I think that for cod the gun models and hands are invisible to the player and a new animation is put in for a higher resolution weapon, because in third person you can clearly see that the weapons are very low res with shit animations.

In halo 5 your hand models will change position based on how high or low you're looking, therefore your arms won't clip into your body (they will if you punch your leg though), you can even see your shoulder armor with some armor sets. Also gun models and animstions are in the same resolution and quality in third person as they are in first (I can confirm the gun models but I can't say for certain if the animations are 100% the same if you are viewing from third person)

TL;DR CoD runs on an modified version of iD tech 4 and first person gun and hand models not flush with the body, they are probably just animations put onto the screen (halo 5 may be the same but I'm not sure)

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BluePineapple72 said:

Halo has shown the body and its shadows for years


Too bad the one I play most, Combat Evolved, is the only one to NOT show the body.

Also, every single COD up to Ghosts (AW and IW run on different engine) uses a very mangled version of id Tech 3.

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40oz said:

It's surprising that things like performance slowdowns are still a thing today. There has to be some seriously inefficient usage of memory for games to perform poorly, I'd think. I feel like its visual noise that we would be better off without anyway, especially if there price is for a slower performing game or other feature trimming in order to make things work.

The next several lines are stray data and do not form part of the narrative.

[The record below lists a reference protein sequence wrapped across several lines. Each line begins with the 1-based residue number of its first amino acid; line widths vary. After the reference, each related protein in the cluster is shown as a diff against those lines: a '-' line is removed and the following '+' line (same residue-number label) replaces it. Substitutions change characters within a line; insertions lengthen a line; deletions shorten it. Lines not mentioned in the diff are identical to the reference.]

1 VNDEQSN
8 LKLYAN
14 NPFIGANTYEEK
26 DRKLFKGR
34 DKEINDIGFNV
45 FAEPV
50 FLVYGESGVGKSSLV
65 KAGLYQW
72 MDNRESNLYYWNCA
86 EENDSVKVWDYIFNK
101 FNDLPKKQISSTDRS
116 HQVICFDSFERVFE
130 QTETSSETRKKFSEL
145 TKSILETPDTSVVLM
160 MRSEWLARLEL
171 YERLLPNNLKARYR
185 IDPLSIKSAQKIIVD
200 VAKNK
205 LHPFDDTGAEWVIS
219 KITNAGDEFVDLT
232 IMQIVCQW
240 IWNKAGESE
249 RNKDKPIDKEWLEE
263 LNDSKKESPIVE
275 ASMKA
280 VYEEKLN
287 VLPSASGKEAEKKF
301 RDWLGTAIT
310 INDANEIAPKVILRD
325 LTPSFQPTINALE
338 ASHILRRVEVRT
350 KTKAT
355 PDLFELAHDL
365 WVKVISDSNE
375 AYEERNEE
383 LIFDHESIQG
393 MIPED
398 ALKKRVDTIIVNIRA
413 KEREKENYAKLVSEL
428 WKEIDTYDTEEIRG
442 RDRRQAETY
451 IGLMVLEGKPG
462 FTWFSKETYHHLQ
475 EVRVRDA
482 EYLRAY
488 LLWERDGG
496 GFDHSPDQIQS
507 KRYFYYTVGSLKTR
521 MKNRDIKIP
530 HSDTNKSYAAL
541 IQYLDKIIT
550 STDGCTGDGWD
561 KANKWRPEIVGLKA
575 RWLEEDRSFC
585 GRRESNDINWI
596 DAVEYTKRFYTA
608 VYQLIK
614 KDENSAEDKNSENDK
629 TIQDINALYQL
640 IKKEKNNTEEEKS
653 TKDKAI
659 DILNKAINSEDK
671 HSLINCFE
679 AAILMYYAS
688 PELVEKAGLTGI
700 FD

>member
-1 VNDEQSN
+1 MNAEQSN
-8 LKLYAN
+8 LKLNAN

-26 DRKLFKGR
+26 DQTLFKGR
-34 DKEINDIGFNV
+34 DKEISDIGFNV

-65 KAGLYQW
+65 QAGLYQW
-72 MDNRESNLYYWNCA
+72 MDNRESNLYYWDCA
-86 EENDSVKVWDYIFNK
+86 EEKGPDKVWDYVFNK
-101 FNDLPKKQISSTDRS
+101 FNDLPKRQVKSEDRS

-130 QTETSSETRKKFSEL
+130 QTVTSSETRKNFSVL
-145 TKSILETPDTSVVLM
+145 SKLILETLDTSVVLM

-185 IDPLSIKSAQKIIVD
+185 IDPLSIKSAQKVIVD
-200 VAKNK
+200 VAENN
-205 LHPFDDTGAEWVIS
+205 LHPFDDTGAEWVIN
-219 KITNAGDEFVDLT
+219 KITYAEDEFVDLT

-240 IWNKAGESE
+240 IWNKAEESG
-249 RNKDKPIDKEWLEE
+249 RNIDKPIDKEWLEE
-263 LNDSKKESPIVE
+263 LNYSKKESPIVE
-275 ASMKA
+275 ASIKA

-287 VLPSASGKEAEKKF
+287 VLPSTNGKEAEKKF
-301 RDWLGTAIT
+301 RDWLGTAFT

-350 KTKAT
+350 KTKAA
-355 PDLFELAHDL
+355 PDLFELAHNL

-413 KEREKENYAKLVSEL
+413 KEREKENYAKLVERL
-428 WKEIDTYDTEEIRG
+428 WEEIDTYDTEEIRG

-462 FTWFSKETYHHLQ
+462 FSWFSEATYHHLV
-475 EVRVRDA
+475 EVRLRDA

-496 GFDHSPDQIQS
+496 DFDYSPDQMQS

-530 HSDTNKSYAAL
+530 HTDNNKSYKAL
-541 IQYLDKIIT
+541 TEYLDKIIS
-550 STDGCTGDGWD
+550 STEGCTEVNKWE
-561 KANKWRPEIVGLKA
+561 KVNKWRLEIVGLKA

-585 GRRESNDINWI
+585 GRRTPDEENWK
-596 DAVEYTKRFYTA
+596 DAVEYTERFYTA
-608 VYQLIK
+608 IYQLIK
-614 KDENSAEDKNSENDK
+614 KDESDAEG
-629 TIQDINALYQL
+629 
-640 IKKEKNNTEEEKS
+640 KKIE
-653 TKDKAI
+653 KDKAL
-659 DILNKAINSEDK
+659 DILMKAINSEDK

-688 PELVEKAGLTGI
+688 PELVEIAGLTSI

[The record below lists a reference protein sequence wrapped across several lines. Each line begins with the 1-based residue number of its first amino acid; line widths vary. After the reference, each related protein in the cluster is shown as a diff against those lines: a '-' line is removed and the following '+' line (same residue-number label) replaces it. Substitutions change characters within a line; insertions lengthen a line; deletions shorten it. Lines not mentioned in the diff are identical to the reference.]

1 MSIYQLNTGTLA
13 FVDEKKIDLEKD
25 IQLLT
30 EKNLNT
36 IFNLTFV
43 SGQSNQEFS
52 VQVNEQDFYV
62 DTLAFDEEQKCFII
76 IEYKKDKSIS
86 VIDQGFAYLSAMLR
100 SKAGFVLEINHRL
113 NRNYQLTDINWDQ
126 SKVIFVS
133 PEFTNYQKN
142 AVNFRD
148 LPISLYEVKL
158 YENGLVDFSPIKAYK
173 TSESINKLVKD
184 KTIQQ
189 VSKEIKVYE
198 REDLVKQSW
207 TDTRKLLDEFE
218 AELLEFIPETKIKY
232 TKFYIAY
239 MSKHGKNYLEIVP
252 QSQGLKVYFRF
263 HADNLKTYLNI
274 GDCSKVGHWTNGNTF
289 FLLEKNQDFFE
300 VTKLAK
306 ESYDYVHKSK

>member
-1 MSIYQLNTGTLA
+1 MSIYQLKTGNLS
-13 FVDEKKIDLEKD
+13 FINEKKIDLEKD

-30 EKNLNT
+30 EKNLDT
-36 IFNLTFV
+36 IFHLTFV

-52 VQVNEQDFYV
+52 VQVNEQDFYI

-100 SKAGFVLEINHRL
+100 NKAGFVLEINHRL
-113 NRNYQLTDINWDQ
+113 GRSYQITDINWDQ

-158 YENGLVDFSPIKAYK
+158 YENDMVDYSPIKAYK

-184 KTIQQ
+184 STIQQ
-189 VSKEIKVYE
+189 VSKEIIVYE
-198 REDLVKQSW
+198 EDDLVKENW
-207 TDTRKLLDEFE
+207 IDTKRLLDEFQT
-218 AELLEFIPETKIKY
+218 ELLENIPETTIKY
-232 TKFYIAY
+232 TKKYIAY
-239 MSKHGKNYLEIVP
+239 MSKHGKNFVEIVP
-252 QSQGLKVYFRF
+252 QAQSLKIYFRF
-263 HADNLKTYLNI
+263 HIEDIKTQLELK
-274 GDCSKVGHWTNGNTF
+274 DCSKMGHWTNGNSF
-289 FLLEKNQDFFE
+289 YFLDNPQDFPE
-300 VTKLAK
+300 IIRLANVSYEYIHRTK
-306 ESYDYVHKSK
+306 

I don't find it surprising at all, because while processing power continues to increase, so does the detail. Today's games have individual blades of grass flowing in the wind which ALSO have to project shadows. We're getting into microscopic detail here. It's going to probably be another decade at least before we can have truly unlimited detail in games.

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What percentage of time you're spending looking straight down in games? That's your answer.

The important question is: does it really matter? I've played plenty of games with FBA and it just doesn't make any difference. There are more important aspects of immersion that actually affect the experience rather than a gimmick that adds pretty much nothing. Unless it's VR.